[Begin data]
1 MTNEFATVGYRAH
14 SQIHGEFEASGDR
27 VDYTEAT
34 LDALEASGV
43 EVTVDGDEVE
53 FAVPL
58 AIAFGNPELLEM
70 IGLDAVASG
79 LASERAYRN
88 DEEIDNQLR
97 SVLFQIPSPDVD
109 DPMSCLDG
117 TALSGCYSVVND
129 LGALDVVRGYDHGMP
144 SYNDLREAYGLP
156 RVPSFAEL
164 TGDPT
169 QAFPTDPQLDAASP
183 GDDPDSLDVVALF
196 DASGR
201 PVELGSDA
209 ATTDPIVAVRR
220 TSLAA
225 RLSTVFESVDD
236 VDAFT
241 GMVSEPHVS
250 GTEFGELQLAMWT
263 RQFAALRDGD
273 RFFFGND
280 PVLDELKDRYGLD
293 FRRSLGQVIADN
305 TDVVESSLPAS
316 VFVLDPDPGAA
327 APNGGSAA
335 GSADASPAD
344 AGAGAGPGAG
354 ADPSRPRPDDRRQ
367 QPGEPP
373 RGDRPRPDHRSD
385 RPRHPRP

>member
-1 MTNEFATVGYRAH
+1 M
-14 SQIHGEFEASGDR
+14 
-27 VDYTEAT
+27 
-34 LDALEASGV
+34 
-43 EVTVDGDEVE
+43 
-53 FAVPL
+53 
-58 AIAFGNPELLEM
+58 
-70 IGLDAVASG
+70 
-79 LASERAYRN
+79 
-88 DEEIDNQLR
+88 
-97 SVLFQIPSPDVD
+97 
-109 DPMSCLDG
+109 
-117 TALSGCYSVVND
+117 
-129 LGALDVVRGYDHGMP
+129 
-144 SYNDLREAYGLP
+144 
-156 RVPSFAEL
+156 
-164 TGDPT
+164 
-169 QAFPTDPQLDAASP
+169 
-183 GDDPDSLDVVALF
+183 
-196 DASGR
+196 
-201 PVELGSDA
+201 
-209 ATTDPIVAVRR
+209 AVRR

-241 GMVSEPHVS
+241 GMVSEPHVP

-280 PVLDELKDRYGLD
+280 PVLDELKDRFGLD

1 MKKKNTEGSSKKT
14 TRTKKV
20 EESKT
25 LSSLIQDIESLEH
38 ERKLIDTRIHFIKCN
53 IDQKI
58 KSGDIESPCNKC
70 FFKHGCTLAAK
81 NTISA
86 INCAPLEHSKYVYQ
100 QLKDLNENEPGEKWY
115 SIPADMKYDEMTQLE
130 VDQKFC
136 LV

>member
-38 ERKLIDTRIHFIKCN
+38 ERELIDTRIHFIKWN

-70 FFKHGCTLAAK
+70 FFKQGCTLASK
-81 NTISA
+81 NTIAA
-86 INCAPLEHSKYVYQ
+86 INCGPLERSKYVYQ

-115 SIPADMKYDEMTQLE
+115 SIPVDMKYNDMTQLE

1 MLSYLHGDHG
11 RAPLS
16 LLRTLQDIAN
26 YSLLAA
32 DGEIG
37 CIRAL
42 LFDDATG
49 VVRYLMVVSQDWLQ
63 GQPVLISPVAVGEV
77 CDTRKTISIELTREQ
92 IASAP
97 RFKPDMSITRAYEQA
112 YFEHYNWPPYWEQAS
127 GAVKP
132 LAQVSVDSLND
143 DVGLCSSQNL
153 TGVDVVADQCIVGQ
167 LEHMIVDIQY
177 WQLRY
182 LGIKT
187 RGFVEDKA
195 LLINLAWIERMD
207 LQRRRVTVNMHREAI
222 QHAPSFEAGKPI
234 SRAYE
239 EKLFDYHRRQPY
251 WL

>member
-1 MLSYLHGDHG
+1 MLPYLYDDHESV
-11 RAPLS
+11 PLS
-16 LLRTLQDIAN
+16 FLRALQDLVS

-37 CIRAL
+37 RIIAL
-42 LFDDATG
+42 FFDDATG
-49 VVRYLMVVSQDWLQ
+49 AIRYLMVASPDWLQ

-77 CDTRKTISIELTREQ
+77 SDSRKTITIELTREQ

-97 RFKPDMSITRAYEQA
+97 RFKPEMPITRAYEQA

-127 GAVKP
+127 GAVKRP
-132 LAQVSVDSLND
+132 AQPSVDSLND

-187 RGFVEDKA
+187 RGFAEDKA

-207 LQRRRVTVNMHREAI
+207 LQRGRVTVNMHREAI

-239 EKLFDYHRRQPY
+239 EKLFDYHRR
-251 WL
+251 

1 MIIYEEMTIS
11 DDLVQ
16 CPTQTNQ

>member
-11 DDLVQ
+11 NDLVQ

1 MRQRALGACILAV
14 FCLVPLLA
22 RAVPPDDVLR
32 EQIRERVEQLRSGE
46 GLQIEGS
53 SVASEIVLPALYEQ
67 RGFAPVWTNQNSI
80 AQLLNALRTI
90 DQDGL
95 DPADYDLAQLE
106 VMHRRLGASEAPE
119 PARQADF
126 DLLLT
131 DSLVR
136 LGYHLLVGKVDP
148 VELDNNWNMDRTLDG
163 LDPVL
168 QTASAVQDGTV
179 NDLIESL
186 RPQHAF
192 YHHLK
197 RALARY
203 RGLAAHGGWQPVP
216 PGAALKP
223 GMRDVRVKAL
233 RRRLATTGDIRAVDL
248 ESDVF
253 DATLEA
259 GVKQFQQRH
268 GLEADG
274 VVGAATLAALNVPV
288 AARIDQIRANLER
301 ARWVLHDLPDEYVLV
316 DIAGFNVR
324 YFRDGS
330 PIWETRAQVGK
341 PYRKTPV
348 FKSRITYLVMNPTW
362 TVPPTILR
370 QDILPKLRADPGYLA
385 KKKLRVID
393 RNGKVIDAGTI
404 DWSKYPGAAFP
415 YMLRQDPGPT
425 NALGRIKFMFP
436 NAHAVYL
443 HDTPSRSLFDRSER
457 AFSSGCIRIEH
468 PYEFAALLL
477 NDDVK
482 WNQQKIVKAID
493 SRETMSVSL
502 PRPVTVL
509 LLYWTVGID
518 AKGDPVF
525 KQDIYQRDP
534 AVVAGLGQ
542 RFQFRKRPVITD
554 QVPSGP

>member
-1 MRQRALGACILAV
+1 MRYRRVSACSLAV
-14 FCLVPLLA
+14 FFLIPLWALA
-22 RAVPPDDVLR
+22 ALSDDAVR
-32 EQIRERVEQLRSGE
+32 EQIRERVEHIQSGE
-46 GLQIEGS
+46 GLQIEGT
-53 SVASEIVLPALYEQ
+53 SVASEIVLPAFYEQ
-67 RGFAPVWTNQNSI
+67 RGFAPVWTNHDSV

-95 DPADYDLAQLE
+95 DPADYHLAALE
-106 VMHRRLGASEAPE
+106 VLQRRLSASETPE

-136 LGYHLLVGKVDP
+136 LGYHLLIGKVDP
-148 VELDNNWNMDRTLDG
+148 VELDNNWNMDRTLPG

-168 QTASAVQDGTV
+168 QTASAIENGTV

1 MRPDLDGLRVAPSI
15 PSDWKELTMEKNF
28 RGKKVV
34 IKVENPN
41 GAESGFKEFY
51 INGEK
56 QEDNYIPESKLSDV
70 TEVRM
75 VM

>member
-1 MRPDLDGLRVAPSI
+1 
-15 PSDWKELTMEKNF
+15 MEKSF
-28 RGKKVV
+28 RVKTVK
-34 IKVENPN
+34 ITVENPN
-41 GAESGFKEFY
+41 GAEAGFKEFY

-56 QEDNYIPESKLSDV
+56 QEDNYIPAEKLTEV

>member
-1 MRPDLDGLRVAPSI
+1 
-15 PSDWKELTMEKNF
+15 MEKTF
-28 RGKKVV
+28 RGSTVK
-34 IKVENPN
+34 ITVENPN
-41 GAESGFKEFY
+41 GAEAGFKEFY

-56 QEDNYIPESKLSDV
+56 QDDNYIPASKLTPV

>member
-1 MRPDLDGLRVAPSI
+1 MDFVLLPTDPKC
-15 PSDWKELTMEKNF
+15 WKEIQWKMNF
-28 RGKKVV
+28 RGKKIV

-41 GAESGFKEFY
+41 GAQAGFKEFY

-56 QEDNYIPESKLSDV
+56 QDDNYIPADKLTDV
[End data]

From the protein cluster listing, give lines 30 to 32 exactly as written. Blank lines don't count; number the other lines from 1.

280 PVLDELKDRYGLD
293 FRRSLGQVIADN
305 TDVVESSLPAS